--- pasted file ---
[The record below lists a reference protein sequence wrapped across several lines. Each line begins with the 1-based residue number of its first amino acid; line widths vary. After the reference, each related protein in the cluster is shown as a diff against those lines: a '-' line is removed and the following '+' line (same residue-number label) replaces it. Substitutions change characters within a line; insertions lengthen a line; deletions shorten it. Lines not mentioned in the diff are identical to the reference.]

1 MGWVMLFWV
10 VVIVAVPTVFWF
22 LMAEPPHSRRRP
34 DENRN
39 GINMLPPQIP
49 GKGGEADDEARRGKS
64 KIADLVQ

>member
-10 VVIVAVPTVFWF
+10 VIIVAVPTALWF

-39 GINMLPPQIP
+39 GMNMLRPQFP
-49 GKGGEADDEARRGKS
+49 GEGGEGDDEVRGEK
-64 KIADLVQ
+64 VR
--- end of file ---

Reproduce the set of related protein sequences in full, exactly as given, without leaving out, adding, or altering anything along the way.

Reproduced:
[The record below lists a reference protein sequence wrapped across several lines. Each line begins with the 1-based residue number of its first amino acid; line widths vary. After the reference, each related protein in the cluster is shown as a diff against those lines: a '-' line is removed and the following '+' line (same residue-number label) replaces it. Substitutions change characters within a line; insertions lengthen a line; deletions shorten it. Lines not mentioned in the diff are identical to the reference.]

1 MGWVMLFWV
10 VVIVAVPTVFWF
22 LMAEPPHSRRRP
34 DENRN
39 GINMLPPQIP
49 GKGGEADDEARRGKS
64 KIADLVQ

>member
-10 VVIVAVPTVFWF
+10 VIIVAVPTALWF

-39 GINMLPPQIP
+39 GMNMLRPQFP
-49 GKGGEADDEARRGKS
+49 GEGGEGDDEVRGEK
-64 KIADLVQ
+64 VR